Abstract and Keywords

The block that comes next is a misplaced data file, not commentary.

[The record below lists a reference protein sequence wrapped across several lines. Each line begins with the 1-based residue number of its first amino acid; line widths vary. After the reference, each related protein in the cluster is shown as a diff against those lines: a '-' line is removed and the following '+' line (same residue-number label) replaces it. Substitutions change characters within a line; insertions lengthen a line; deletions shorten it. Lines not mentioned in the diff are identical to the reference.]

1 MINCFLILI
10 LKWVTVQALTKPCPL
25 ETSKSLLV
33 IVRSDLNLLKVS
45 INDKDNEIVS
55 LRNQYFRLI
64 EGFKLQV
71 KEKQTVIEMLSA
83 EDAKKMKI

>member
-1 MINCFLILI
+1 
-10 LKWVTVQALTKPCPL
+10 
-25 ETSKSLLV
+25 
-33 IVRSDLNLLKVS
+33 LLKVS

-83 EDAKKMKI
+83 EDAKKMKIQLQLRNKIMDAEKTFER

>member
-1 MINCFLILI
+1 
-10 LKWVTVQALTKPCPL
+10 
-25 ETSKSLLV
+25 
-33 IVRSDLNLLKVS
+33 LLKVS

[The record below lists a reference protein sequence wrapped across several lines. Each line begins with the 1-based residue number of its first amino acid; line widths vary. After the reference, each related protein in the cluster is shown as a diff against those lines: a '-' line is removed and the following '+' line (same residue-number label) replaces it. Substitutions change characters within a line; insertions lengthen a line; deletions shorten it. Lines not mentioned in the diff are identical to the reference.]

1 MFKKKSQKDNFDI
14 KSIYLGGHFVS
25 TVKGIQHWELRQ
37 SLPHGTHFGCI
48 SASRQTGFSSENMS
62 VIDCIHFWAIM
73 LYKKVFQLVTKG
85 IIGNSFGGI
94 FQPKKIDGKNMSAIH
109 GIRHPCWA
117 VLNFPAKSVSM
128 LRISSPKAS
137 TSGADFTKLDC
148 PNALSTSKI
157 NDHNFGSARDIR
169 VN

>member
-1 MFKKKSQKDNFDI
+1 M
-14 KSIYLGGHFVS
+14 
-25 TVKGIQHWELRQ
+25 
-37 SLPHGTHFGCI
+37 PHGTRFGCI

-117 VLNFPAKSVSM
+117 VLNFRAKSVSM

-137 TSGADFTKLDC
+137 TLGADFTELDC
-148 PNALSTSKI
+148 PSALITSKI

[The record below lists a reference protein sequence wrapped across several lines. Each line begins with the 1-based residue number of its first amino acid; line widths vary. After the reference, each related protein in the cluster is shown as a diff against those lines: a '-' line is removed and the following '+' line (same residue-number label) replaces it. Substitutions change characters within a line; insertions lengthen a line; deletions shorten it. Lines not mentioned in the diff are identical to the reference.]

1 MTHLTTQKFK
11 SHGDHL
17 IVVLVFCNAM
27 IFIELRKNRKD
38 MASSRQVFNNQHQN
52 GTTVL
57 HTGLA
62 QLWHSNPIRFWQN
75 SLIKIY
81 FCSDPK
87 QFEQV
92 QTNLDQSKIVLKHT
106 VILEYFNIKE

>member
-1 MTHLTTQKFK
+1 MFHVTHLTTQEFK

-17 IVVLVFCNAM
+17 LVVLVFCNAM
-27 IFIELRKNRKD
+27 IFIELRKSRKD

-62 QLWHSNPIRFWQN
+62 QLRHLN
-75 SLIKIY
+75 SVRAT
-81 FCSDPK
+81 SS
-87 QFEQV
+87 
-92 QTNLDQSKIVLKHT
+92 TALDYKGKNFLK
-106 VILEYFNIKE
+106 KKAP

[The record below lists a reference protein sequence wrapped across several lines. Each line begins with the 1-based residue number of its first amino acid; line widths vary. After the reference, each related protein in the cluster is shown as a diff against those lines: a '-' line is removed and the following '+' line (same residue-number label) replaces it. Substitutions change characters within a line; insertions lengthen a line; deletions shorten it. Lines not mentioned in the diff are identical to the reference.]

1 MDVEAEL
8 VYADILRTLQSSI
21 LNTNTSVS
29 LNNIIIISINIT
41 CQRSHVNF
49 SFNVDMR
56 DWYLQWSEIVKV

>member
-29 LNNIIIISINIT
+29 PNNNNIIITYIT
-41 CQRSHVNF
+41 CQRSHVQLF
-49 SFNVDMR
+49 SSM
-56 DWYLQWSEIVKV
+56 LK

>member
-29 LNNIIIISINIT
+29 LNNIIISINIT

This chapter begins by discussing the ethics of war, as exemplified by the development of the nation state system of Europe, and then considers Kant's thoughts about war in . Here Kant offers an account of the emerging order he thought might create a more lasting peace. Though often identified as a pacifist, he believed that war could not be abolished, although he sought to make war less likely, and, by doing so, made articulate the presuppositions which continue to shape modern assumptions about war and peace. The discussion then turns to William Cavanaugh's , arguing that the myth is far from innocent. Cavanaugh characterizes the myth as part of the folklore of Western societies that has no basis in reality other than the reality it creates through constant repetition. The repetitive character of the story is necessary to the extent that the story legitimates the power of the nation-state in the West to wage war. The story is used to foster the idea, particularly prevalent in the United States, that secular social orders are inherently peaceful.
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